As an example, “de-centering teacher authority” reflects how the teacher conveys that students’ mathematical methods/ideas have real value and worth. Teachers who do this well position students as knowledge authorities in mathematics. Thus, students have a sense that their intellectual contributions matter in the life of this classroom. In traditional mathematics classrooms, students must often defer to the teacher and the textbook as absolute knowledge authorities in mathematics. Consequently, the mathematical knowledge or expertise that students —particularly Students of Color—bring with them into the classroom is often minimized or entirely ignored, especially if it fails to align with teacher or textbook perspectives. When teachers de-center their authority and engage students’ expertise, they foreground students’ mathematical insights by building on or providing space for students to express them. Similarly, when teachers can honor students’ ways of knowing and showing mathematical competence, they center students’ unique mathematical methods and ideas in their own instruction. When teachers engage in these behaviors that position students as knowledge authorities, they provide opportunities for student agency and student ownership over their own learning, thereby humanizing mathematics. This can also promote belongingness, produce positive affect and engagement, and prevent the silencing of student voices.

Q: The motto of the group mentorships program that you founded, THREADS, is “It’s all We!” What does that mean to the participants in the program?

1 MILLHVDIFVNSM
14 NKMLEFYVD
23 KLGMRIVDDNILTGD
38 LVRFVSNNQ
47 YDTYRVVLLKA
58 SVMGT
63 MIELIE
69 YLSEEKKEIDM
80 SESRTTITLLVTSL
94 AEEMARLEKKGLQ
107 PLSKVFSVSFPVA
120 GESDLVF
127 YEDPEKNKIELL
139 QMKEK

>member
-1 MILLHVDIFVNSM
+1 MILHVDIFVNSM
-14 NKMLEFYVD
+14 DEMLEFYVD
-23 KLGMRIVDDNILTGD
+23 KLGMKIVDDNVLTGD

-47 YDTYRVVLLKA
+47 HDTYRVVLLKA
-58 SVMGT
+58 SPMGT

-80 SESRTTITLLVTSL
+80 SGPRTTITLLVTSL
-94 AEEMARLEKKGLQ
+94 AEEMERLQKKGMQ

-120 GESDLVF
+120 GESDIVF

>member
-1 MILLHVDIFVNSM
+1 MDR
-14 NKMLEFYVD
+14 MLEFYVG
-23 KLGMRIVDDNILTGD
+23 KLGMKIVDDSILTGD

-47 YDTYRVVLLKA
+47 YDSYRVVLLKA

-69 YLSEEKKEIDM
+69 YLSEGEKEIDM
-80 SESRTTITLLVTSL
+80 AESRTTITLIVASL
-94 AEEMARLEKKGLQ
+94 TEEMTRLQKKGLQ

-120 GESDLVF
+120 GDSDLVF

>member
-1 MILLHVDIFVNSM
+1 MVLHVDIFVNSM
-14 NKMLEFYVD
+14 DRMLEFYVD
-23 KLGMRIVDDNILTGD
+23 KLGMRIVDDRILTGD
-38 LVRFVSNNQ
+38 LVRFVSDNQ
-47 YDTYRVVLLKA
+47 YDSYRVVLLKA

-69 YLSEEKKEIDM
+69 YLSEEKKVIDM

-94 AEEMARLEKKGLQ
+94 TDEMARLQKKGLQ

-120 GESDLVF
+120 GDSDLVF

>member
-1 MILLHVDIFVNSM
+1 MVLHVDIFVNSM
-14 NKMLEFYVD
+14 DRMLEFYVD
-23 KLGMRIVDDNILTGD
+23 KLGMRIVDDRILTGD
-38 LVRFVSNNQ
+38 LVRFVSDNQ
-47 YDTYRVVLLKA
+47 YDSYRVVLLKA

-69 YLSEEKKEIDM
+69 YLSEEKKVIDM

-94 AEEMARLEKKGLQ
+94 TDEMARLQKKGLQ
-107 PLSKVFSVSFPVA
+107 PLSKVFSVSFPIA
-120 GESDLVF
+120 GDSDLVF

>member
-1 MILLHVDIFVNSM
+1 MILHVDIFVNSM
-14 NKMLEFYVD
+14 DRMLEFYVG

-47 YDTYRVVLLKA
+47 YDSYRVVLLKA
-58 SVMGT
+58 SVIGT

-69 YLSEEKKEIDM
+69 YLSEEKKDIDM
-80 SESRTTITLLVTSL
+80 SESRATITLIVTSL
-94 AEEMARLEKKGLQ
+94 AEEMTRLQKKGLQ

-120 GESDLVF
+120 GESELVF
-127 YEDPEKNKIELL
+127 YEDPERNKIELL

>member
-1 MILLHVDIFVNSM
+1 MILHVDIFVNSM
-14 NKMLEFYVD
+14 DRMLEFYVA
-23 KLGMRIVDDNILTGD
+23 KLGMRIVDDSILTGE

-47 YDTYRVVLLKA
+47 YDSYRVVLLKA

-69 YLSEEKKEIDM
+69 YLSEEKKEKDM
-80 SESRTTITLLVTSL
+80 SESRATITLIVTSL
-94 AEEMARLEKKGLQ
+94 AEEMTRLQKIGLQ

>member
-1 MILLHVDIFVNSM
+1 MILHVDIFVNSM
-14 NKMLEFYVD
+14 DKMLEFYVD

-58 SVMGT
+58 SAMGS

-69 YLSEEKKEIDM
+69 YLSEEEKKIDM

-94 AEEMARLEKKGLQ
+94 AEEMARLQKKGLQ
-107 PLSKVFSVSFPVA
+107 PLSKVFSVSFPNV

JSM: “It’s all We!” is an adaption of a South African Ubuntu proverb that says “I am because we are.”

And this is meant to express the interconnectedness of our lives and our development as human. In today’s western society where we tend to have a focus on talent and rugged individualism, this Ubuntu proverb, “I am because we are,” reminds us that no one becomes who they were meant to be without the nurture and support of the people around them. In THREADS, we often talk about greatness and becoming a great man, but we are always mindful to reinforce the notion that no one becomes great without the support of the people around them. So, in our work with the young men, we partner with them as allies in helping them to discover their gifts and who they were meant to be, but also supporting them in becoming the greatest version of themselves.

Q: What’s on your reading list this fall (either academic or not)?

JSM: Well, I just took a new associate editor position at the Journal of Educational Psychology, so for the foreseeable future, I’ll be reading a lot of other scholars’ work for review and preparation for publication. But when I find some breaks in that new role, I’m looking forward to reading the Afrocentric Praxis of Teaching for Freedom by Joyce King & Ellen Swartz and Redemption: The Untold Story of Martin Luther King Jr.’s Last 31 Hours by Joseph Rosenbloom. I also read a few chapters from the Bible daily for inspiration, meditation, and a closer connection with the Creator. As a social scientist, people often think it oxymoronic to believe in both science and faith, but I find that to be a false dichotomy. In my experience, I’ve drawn insight and wisdom from both in ways that mutually inform and inspire one another.